Reviews in Endocrine and Metabolic Disorders

, Volume 17, Issue 3, pp 373–380 | Cite as

Flushing in (neuro)endocrinology

  • Fady Hannah-Shmouni
  • Constantine A. Stratakis
  • Christian A. Koch


Cutaneous flushing is a common presenting complaint in endocrine disorders. The pathophysiology of flushing involves changes in cutaneous blood flow triggered by multiple intrinsic factors that are either related to physiology or disease. Flushing can be divided into episodic or persistent causes. Episodic flushing is mediated by the release of endogenous vasoactive mediators or medications, while persistent flushing results in a fixed facial erythema with telangiectasia and cyanosis due to slow-flowing deoxygenated blood in large cutaneous blood vessels. The differential diagnosis of cutaneous flushing in neuroendocrine disorders is limited, yet encompasses a broad spectrum of benign and malignant entities, including carcinoid syndrome, pheochromocytoma, Cushing syndrome, medullary thyroid cancer, and pancreatic neuroendocrine tumors. In this review, we provide a concise and up-to-date discussion on the differential diagnosis and approach of flushing in neuroendocrinology.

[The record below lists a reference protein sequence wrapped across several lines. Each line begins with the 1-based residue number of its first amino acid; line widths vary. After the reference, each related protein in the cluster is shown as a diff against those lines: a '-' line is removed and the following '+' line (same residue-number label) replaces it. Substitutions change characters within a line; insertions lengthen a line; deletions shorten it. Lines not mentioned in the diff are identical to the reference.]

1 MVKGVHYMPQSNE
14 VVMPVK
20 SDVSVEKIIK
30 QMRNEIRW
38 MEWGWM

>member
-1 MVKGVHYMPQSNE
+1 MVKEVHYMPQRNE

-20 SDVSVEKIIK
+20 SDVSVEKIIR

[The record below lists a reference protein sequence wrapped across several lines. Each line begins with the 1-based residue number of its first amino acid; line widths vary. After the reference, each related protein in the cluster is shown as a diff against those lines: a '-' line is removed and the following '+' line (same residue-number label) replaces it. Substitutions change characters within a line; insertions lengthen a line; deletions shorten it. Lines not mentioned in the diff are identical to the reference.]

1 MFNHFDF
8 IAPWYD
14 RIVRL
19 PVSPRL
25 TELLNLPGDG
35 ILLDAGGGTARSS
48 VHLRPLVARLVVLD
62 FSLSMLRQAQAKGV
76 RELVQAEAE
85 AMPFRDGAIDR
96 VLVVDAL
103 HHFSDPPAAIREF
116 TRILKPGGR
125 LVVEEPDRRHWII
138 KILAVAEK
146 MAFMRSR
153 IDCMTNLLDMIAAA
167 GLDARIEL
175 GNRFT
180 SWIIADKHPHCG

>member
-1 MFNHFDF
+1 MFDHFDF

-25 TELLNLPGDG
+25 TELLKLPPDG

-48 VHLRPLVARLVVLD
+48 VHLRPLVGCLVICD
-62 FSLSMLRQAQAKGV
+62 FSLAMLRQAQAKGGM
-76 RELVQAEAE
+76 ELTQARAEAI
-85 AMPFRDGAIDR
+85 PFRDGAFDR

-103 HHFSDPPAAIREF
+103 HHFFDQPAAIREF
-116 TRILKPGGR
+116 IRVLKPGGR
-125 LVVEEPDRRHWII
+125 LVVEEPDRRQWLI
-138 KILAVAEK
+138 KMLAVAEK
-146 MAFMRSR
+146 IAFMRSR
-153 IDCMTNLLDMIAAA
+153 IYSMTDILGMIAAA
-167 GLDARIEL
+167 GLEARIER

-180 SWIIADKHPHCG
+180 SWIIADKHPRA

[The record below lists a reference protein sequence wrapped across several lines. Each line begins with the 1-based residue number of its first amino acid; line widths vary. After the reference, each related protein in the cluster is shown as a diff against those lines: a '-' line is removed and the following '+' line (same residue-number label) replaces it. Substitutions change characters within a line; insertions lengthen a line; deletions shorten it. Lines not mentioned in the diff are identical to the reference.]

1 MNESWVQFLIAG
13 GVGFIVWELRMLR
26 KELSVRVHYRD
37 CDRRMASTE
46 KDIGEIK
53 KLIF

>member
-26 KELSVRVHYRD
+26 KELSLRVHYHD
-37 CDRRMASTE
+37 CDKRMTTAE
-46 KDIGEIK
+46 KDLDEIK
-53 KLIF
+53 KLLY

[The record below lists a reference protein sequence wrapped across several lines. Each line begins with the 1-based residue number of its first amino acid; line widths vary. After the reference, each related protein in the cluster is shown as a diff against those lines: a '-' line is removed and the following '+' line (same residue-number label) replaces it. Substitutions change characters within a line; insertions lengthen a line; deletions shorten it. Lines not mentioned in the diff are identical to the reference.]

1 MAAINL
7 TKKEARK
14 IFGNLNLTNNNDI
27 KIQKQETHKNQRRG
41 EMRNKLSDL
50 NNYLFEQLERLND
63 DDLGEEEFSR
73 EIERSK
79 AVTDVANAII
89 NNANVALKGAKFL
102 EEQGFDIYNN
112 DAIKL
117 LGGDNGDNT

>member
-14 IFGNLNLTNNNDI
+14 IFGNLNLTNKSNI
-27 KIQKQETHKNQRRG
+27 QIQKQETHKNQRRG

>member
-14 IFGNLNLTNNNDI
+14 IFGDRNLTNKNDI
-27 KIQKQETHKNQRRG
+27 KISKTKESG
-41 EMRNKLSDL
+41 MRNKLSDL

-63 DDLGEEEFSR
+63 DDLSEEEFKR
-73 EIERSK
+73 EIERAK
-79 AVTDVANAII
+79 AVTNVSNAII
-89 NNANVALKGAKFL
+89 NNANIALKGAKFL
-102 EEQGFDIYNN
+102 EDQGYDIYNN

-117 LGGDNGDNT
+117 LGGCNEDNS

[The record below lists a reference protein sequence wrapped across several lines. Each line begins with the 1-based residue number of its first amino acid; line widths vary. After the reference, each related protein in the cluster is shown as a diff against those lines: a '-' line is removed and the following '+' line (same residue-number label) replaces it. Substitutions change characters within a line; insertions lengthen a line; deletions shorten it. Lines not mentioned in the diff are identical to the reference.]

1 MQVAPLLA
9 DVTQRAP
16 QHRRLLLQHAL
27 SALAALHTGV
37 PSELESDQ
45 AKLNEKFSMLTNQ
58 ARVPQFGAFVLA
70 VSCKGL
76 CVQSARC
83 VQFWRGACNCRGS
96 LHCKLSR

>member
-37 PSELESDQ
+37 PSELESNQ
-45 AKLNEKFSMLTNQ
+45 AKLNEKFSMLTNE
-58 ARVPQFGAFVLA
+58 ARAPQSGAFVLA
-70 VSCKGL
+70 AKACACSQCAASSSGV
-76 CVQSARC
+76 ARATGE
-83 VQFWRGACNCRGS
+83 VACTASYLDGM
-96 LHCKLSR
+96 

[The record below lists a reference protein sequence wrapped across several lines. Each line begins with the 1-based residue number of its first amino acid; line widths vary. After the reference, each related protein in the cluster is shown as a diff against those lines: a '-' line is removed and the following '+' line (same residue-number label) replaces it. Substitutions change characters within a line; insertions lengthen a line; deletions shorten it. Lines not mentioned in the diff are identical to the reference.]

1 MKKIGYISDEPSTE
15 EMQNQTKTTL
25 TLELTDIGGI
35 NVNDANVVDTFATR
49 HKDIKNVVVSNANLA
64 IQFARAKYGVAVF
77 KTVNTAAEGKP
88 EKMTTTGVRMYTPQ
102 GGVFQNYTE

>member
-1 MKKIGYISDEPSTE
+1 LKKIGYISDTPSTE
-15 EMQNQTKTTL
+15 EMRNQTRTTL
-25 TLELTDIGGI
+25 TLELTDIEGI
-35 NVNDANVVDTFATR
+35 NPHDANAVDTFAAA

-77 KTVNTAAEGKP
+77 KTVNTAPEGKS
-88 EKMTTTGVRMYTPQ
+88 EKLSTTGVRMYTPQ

Flushing Neuroendocrine tumor Carcinoid Pheochromocytoma Histamine Substance P 


Compliance with ethical standards

Conflict of interest

The authors declare that they have no conflict of interest.


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Copyright information

© Springer Science+Business Media New York (outside the USA) 2016

Authors and Affiliations

  1. 1.Section on Endocrinology & Genetics (SEGEN), Eunice Kennedy Shriver National Institute of Child Health and Human Development (NICHD)National Institutes of Health (NIH)BethesdaUSA
  2. 2.Division of EndocrinologyUniversity of Mississippi Medical CenterJacksonUSA
  3. 3.G.V. (Sonny) Montgomery VA Medical CenterJacksonUSA

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